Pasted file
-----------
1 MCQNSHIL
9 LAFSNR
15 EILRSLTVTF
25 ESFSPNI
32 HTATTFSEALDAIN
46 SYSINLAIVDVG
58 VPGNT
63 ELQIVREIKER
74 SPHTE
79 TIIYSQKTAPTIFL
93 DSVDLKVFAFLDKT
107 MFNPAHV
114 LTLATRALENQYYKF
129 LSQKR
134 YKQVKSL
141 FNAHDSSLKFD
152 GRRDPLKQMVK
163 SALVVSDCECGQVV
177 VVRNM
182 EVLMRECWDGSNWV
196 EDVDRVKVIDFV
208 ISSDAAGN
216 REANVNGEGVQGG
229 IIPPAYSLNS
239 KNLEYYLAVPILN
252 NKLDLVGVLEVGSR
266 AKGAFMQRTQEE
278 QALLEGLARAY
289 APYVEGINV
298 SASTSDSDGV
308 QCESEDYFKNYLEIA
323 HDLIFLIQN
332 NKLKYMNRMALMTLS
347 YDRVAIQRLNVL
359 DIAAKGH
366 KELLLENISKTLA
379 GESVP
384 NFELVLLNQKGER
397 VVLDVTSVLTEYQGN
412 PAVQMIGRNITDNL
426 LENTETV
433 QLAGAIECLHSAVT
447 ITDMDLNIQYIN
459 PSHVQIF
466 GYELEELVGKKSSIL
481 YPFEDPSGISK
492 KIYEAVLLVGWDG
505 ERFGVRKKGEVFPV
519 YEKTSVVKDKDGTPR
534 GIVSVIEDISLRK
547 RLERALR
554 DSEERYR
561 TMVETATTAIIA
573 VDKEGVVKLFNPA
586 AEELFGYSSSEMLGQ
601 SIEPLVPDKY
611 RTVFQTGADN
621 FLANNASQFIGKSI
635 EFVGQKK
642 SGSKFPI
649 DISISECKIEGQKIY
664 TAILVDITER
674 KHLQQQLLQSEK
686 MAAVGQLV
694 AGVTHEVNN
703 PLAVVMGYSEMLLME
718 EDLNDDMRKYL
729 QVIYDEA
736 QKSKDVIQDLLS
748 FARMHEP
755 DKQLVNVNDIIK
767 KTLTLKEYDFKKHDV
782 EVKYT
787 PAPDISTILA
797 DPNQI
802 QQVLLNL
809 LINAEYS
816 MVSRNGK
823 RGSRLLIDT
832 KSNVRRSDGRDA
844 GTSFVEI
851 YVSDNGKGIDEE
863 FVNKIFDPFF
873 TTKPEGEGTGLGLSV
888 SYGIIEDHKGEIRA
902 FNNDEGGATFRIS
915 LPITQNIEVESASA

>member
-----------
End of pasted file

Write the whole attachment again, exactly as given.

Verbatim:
1 MCQNSHIL
9 LAFSNR
15 EILRSLTVTF
25 ESFSPNI
32 HTATTFSEALDAIN
46 SYSINLAIVDVG
58 VPGNT
63 ELQIVREIKER
74 SPHTE
79 TIIYSQKTAPTIFL
93 DSVDLKVFAFLDKT
107 MFNPAHV
114 LTLATRALENQYYKF
129 LSQKR
134 YKQVKSL
141 FNAHDSSLKFD
152 GRRDPLKQMVK
163 SALVVSDCECGQVV
177 VVRNM
182 EVLMRECWDGSNWV
196 EDVDRVKVIDFV
208 ISSDAAGN
216 REANVNGEGVQGG
229 IIPPAYSLNS
239 KNLEYYLAVPILN
252 NKLDLVGVLEVGSR
266 AKGAFMQRTQEE
278 QALLEGLARAY
289 APYVEGINV
298 SASTSDSDGV
308 QCESEDYFKNYLEIA
323 HDLIFLIQN
332 NKLKYMNRMALMTLS
347 YDRVAIQRLNVL
359 DIAAKGH
366 KELLLENISKTLA
379 GESVP
384 NFELVLLNQKGER
397 VVLDVTSVLTEYQGN
412 PAVQMIGRNITDNL
426 LENTETV
433 QLAGAIECLHSAVT
447 ITDMDLNIQYIN
459 PSHVQIF
466 GYELEELVGKKSSIL
481 YPFEDPSGISK
492 KIYEAVLLVGWDG
505 ERFGVRKKGEVFPV
519 YEKTSVVKDKDGTPR
534 GIVSVIEDISLRK
547 RLERALR
554 DSEERYR
561 TMVETATTAIIA
573 VDKEGVVKLFNPA
586 AEELFGYSSSEMLGQ
601 SIEPLVPDKY
611 RTVFQTGADN
621 FLANNASQFIGKSI
635 EFVGQKK
642 SGSKFPI
649 DISISECKIEGQKIY
664 TAILVDITER
674 KHLQQQLLQSEK
686 MAAVGQLV
694 AGVTHEVNN
703 PLAVVMGYSEMLLME
718 EDLNDDMRKYL
729 QVIYDEA
736 QKSKDVIQDLLS
748 FARMHEP
755 DKQLVNVNDIIK
767 KTLTLKEYDFKKHDV
782 EVKYT
787 PAPDISTILA
797 DPNQI
802 QQVLLNL
809 LINAEYS
816 MVSRNGK
823 RGSRLLIDT
832 KSNVRRSDGRDA
844 GTSFVEI
851 YVSDNGKGIDEE
863 FVNKIFDPFF
873 TTKPEGEGTGLGLSV
888 SYGIIEDHKGEIRA
902 FNNDEGGATFRIS
915 LPITQNIEVESASA

>member